• Check whether the image and background are correctly merged or not. If not, give the masked image feather.

Step 5 – Mask text

  • Now, for masking texts in After Effects, add text to the project and create a shape layer. Place it on the text.

Step 6 – Select Track Matter function

  • Finally, toggle on the Track Matte function on your timeline.
  • To see your Track Matte options, click on the little icon at the bottom left corner, which looks like a circle with square overlapping. 

  • This will reveal a column. In that dropdown menu, select Alpha Inverted Matte to mask the Text.

Watch this video clip to see Masking in action.

Still, wondering about how effective masking can be in your After Effects composition?

Well, once you’ve successfully created your After Effects mask, you’ll notice it has a whole new world of exciting and practical applications. And, exploring these features will gear you up to becoming an expert motion graphics artist since masks are an indispensable component of creating digital art in After Effects.

All set to do Masking in After Effects?

Well, there you go, folks! That was all about the basics of Masks in After Effects. Understanding how masking works is undoubtedly an essential skill for any videographer or motion graphics artist, and this is just the beginning.

Besides, masks make up some of the fundamentals of After Effects, and mastering them will definitely set you on the way to creating remarkable motion graphics in no time. Once you get the hang of the different ways of creating a mask, try creating several within one composition and experiment with the mask modes to see how the masks interact with each other.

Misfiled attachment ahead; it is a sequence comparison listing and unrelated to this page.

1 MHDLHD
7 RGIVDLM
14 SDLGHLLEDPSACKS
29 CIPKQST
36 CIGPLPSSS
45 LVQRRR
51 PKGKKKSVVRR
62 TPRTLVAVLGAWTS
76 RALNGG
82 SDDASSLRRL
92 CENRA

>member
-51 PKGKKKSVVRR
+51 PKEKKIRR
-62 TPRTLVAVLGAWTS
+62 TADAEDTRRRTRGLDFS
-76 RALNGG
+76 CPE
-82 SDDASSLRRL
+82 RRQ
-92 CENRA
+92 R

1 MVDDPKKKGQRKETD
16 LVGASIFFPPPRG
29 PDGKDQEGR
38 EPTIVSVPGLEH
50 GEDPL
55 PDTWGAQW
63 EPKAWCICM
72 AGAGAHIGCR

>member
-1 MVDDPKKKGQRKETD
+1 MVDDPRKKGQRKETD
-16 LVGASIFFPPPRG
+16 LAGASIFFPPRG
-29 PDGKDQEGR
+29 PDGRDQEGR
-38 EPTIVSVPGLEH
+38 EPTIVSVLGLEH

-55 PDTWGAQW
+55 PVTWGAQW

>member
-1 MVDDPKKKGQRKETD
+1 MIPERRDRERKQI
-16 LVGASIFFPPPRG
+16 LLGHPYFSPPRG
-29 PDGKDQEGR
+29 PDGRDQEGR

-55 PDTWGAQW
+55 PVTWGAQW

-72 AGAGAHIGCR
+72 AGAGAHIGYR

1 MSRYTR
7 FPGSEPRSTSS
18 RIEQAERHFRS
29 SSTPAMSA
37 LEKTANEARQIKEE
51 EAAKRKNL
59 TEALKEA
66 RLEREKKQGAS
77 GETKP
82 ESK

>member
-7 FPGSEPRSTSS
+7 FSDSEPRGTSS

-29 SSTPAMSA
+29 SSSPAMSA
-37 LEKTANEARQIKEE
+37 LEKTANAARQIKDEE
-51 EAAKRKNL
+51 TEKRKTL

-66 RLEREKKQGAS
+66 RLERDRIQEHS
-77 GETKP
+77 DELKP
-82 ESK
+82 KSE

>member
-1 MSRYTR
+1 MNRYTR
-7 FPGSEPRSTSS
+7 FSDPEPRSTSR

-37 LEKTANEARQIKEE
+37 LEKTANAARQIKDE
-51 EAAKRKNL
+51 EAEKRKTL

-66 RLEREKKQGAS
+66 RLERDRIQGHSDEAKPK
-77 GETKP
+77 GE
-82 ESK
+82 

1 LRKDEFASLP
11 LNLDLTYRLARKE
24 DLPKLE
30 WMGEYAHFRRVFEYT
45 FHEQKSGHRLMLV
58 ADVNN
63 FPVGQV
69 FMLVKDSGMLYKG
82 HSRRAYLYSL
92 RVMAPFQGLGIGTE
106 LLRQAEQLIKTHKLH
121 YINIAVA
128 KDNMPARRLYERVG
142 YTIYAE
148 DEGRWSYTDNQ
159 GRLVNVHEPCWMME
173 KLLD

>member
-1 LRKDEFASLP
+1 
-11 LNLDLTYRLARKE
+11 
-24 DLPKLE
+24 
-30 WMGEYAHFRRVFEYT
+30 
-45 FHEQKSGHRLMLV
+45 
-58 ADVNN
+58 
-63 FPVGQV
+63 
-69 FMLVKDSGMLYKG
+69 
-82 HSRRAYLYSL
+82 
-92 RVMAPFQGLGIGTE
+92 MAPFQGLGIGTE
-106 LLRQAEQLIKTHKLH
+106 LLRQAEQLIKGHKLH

So what are you waiting for? Start masking in Adobe After Effects and animating your masks to create slick and seamless transitions.

And if you are looking for a video editing company or explainer video production company, do get in touch with us.

Editor: Richa Sharma

Frequently Asked Questions

In After Effects, there are two primary types of masking: layer masks and track mattes. Layer masks are used to hide or reveal portions of a single layer, while track mattes are used to control the visibility of one layer based on the content of another layer.

To mask a shape in After Effects, create the shape layer you want to mask, select the layer you want to use as a mask, and then choose “Alpha Matte” from the TrkMat dropdown menu in the Timeline panel. This will use the shape as a mask to reveal the content of the layer beneath it.

To mask a clip in After Effects, create a new solid or shape layer above the clip you want to mask. Draw the desired mask shape on the solid or shape layer using the Pen tool or other shape tools. Then, set the solid or shape layer as an Alpha or Luma Matte for the clip you want to mask by selecting it in the TrkMat dropdown menu.

Masking in After Effects refers to the technique of selectively hiding or revealing parts of a layer or composition. It's a fundamental tool for creating complex visual effects, compositing, and controlling the visibility of elements within your project. Masks can be applied to various layers and can take on different shapes, allowing for precise control over what is shown in your composition.